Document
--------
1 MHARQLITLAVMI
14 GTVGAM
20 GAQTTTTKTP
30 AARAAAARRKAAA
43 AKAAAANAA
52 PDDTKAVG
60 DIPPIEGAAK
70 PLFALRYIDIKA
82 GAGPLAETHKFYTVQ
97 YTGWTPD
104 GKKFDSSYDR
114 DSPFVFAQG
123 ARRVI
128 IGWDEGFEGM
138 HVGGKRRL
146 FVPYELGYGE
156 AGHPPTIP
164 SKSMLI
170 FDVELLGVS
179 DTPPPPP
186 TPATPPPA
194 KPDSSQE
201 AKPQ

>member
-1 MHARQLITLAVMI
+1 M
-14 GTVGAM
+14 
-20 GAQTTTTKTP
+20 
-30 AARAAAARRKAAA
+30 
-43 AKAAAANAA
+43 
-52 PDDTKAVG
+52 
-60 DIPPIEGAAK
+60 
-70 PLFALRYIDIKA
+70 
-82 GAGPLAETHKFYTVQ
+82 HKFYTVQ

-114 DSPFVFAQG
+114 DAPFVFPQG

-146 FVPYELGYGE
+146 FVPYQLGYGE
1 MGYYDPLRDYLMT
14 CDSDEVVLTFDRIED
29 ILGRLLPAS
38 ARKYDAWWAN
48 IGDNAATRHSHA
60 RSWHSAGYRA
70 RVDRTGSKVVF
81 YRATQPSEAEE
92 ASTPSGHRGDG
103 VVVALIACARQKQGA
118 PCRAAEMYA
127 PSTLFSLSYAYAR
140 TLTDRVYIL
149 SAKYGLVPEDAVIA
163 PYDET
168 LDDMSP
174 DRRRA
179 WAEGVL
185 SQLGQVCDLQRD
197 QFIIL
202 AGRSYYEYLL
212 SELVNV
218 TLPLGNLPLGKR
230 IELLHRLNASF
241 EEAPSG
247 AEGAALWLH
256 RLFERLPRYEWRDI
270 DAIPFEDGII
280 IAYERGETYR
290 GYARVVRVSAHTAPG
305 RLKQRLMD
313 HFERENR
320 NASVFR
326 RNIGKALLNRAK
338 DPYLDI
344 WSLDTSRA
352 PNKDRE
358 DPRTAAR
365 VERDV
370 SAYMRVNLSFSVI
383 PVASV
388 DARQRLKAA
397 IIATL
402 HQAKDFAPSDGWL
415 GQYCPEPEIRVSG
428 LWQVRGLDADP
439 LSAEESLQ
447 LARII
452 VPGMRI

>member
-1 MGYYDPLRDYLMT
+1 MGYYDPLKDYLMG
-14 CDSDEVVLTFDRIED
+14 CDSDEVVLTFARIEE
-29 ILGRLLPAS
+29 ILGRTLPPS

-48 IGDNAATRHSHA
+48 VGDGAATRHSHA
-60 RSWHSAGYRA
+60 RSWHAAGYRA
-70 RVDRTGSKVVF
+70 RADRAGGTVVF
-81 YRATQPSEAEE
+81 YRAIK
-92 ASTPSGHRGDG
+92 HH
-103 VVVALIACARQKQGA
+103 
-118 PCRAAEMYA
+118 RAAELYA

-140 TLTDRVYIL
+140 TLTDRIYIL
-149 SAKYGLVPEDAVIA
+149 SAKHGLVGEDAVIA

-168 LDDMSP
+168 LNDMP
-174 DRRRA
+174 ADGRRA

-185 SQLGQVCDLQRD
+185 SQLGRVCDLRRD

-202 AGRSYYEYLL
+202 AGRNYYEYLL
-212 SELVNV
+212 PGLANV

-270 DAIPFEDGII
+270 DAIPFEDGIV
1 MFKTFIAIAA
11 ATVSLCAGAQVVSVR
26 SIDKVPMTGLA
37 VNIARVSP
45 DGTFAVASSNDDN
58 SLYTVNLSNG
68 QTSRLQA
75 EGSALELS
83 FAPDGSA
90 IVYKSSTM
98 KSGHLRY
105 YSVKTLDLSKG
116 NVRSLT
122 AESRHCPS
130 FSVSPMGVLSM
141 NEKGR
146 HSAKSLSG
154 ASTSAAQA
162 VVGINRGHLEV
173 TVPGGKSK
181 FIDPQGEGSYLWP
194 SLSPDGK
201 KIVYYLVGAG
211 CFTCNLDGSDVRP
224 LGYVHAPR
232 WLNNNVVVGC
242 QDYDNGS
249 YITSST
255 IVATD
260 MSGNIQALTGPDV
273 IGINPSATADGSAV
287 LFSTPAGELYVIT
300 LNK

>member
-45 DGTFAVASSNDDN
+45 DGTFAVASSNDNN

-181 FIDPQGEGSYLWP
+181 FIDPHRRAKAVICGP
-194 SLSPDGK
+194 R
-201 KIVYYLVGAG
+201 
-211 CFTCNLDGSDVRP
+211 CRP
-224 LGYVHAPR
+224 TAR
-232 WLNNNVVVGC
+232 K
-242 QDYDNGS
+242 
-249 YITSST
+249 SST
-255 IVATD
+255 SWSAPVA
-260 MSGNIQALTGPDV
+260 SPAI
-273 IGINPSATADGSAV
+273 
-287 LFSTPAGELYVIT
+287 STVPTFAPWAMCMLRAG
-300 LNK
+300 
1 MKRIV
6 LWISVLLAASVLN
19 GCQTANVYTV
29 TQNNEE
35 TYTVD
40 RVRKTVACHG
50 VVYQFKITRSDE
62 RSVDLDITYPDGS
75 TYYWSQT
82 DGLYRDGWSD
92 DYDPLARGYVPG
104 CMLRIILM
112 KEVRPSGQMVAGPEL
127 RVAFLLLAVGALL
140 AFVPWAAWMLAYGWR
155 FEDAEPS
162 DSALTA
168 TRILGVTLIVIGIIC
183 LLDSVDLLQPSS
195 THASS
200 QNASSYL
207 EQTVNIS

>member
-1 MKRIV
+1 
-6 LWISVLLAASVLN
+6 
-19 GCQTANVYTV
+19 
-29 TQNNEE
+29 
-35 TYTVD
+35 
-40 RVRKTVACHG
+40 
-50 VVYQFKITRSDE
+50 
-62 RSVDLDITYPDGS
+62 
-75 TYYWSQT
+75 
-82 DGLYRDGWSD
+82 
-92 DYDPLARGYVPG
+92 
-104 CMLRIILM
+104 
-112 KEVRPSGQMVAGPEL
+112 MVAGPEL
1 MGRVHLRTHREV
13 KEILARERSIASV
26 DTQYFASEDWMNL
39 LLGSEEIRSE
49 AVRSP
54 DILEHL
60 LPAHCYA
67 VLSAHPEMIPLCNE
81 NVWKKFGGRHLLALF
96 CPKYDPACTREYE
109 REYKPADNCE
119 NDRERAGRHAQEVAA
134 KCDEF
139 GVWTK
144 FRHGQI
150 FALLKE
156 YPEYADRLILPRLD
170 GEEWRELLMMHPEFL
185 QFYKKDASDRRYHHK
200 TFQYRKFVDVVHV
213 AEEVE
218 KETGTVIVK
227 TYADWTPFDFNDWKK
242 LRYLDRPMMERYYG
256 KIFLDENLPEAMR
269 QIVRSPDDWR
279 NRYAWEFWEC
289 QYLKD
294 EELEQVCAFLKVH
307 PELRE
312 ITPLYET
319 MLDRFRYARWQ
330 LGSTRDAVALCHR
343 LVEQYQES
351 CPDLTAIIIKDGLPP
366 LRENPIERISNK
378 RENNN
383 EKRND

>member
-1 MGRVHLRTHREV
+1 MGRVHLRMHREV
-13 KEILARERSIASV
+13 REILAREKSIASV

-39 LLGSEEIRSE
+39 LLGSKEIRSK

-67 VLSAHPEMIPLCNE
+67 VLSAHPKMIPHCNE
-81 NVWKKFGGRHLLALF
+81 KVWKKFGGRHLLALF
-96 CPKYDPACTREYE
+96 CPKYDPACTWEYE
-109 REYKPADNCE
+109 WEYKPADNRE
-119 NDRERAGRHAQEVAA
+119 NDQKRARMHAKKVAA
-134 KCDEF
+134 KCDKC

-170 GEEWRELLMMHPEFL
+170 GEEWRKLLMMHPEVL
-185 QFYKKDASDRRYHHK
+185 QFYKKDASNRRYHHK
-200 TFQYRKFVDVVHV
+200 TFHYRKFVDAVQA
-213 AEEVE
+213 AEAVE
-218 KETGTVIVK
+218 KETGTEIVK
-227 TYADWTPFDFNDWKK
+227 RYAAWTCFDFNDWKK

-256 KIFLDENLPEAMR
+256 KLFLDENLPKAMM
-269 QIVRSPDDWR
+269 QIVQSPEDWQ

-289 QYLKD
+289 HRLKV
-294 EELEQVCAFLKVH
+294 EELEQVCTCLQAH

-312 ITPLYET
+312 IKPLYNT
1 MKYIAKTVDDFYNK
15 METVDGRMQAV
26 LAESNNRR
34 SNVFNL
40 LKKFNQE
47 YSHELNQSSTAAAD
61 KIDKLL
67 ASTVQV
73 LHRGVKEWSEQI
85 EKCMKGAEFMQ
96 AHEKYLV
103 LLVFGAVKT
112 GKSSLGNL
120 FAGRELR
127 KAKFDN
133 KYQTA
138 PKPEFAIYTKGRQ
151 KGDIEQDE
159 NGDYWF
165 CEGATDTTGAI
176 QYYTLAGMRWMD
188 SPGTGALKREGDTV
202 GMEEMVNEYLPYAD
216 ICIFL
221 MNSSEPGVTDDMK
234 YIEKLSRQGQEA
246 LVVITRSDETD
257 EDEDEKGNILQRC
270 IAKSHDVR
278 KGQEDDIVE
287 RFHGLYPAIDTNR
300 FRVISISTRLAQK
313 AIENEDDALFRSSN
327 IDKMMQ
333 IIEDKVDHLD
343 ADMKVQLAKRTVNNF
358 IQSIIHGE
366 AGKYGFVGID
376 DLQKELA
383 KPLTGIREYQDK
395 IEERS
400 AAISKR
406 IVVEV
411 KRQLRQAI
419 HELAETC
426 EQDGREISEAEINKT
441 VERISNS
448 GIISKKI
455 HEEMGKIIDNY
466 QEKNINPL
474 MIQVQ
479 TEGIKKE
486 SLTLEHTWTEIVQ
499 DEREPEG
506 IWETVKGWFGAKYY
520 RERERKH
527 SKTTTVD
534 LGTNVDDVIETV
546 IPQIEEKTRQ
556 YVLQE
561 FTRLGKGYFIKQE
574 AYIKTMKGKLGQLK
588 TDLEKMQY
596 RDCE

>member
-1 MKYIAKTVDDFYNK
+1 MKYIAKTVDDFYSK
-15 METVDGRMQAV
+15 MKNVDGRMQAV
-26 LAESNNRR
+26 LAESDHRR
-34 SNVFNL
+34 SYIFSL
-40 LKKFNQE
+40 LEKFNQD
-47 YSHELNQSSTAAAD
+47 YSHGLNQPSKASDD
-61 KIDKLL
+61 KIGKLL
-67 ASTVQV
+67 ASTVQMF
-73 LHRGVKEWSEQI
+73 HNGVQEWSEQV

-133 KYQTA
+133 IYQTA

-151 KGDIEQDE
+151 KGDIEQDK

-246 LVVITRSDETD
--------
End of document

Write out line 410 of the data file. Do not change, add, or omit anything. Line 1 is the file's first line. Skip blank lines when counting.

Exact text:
-246 LVVITRSDETD